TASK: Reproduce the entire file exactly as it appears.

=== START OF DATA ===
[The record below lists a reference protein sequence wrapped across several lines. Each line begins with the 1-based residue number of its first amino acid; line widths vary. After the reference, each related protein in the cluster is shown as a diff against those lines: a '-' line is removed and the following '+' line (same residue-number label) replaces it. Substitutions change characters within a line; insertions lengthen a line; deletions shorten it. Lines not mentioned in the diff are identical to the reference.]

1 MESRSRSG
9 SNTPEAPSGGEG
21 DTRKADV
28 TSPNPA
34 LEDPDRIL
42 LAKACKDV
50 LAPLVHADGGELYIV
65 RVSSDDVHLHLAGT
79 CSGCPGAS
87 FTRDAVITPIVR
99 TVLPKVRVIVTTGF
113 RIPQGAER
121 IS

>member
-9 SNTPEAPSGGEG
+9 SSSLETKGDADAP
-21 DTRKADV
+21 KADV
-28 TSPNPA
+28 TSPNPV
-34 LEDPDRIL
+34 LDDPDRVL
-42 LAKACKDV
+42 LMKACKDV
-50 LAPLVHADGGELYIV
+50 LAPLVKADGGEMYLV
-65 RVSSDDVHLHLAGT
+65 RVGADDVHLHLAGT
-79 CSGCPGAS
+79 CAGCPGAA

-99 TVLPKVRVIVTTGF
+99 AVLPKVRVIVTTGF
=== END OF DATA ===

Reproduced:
[The record below lists a reference protein sequence wrapped across several lines. Each line begins with the 1-based residue number of its first amino acid; line widths vary. After the reference, each related protein in the cluster is shown as a diff against those lines: a '-' line is removed and the following '+' line (same residue-number label) replaces it. Substitutions change characters within a line; insertions lengthen a line; deletions shorten it. Lines not mentioned in the diff are identical to the reference.]

1 MESRSRSG
9 SNTPEAPSGGEG
21 DTRKADV
28 TSPNPA
34 LEDPDRIL
42 LAKACKDV
50 LAPLVHADGGELYIV
65 RVSSDDVHLHLAGT
79 CSGCPGAS
87 FTRDAVITPIVR
99 TVLPKVRVIVTTGF
113 RIPQGAER
121 IS

>member
-9 SNTPEAPSGGEG
+9 SSSLETKGDADAP
-21 DTRKADV
+21 KADV
-28 TSPNPA
+28 TSPNPV
-34 LEDPDRIL
+34 LDDPDRVL
-42 LAKACKDV
+42 LMKACKDV
-50 LAPLVHADGGELYIV
+50 LAPLVKADGGEMYLV
-65 RVSSDDVHLHLAGT
+65 RVGADDVHLHLAGT
-79 CSGCPGAS
+79 CAGCPGAA

-99 TVLPKVRVIVTTGF
+99 AVLPKVRVIVTTGF